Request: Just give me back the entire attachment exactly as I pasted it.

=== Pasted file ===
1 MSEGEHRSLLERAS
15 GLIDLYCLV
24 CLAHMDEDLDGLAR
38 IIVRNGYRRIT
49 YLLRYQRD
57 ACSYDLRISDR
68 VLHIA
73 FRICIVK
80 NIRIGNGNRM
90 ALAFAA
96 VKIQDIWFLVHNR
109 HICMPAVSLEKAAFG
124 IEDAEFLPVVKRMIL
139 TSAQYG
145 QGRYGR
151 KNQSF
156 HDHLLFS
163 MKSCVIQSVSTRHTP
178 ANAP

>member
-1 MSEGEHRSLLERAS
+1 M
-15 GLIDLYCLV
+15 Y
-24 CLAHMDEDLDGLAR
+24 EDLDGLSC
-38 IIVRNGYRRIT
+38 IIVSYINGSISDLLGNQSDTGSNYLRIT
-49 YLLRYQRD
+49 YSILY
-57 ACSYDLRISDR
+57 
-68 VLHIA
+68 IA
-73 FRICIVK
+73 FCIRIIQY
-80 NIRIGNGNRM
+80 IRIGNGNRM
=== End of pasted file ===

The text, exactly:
1 MSEGEHRSLLERAS
15 GLIDLYCLV
24 CLAHMDEDLDGLAR
38 IIVRNGYRRIT
49 YLLRYQRD
57 ACSYDLRISDR
68 VLHIA
73 FRICIVK
80 NIRIGNGNRM
90 ALAFAA
96 VKIQDIWFLVHNR
109 HICMPAVSLEKAAFG
124 IEDAEFLPVVKRMIL
139 TSAQYG
145 QGRYGR
151 KNQSF
156 HDHLLFS
163 MKSCVIQSVSTRHTP
178 ANAP

>member
-1 MSEGEHRSLLERAS
+1 M
-15 GLIDLYCLV
+15 Y
-24 CLAHMDEDLDGLAR
+24 EDLDGLSC
-38 IIVRNGYRRIT
+38 IIVSYINGSISDLLGNQSDTGSNYLRIT
-49 YLLRYQRD
+49 YSILY
-57 ACSYDLRISDR
+57 
-68 VLHIA
+68 IA
-73 FRICIVK
+73 FCIRIIQY
-80 NIRIGNGNRM
+80 IRIGNGNRM